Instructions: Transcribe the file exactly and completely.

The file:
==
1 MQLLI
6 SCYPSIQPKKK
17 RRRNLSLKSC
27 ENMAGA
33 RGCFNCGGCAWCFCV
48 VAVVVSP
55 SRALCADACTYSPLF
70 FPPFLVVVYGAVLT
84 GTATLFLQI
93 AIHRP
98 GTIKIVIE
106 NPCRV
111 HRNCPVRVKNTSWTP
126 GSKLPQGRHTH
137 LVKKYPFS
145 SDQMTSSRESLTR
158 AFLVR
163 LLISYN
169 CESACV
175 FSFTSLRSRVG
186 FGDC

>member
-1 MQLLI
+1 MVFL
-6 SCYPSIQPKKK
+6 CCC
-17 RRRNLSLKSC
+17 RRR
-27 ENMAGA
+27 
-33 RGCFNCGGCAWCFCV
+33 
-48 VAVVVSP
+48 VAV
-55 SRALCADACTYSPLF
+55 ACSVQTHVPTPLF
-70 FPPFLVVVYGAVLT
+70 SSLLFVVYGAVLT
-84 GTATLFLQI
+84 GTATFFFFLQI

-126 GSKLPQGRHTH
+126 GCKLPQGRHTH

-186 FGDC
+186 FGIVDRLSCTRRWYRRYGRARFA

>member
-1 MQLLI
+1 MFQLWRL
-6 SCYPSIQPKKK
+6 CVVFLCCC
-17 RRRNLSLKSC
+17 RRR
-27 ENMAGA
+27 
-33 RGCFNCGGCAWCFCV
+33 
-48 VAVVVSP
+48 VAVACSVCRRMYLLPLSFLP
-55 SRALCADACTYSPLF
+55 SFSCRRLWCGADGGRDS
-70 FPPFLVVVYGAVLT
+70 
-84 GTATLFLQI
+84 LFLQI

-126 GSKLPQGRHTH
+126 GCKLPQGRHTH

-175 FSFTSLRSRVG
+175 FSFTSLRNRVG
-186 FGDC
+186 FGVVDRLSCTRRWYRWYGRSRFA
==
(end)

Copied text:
1 MQLLI
6 SCYPSIQPKKK
17 RRRNLSLKSC
27 ENMAGA
33 RGCFNCGGCAWCFCV
48 VAVVVSP
55 SRALCADACTYSPLF
70 FPPFLVVVYGAVLT
84 GTATLFLQI
93 AIHRP
98 GTIKIVIE
106 NPCRV
111 HRNCPVRVKNTSWTP
126 GSKLPQGRHTH
137 LVKKYPFS
145 SDQMTSSRESLTR
158 AFLVR
163 LLISYN
169 CESACV
175 FSFTSLRSRVG
186 FGDC

>member
-1 MQLLI
+1 MVFL
-6 SCYPSIQPKKK
+6 CCC
-17 RRRNLSLKSC
+17 RRR
-27 ENMAGA
+27 
-33 RGCFNCGGCAWCFCV
+33 
-48 VAVVVSP
+48 VAV
-55 SRALCADACTYSPLF
+55 ACSVQTHVPTPLF
-70 FPPFLVVVYGAVLT
+70 SSLLFVVYGAVLT
-84 GTATLFLQI
+84 GTATFFFFLQI

-126 GSKLPQGRHTH
+126 GCKLPQGRHTH

-186 FGDC
+186 FGIVDRLSCTRRWYRRYGRARFA

>member
-1 MQLLI
+1 MFQLWRL
-6 SCYPSIQPKKK
+6 CVVFLCCC
-17 RRRNLSLKSC
+17 RRR
-27 ENMAGA
+27 
-33 RGCFNCGGCAWCFCV
+33 
-48 VAVVVSP
+48 VAVACSVCRRMYLLPLSFLP
-55 SRALCADACTYSPLF
+55 SFSCRRLWCGADGGRDS
-70 FPPFLVVVYGAVLT
+70 
-84 GTATLFLQI
+84 LFLQI

-126 GSKLPQGRHTH
+126 GCKLPQGRHTH

-175 FSFTSLRSRVG
+175 FSFTSLRNRVG
-186 FGDC
+186 FGVVDRLSCTRRWYRWYGRSRFA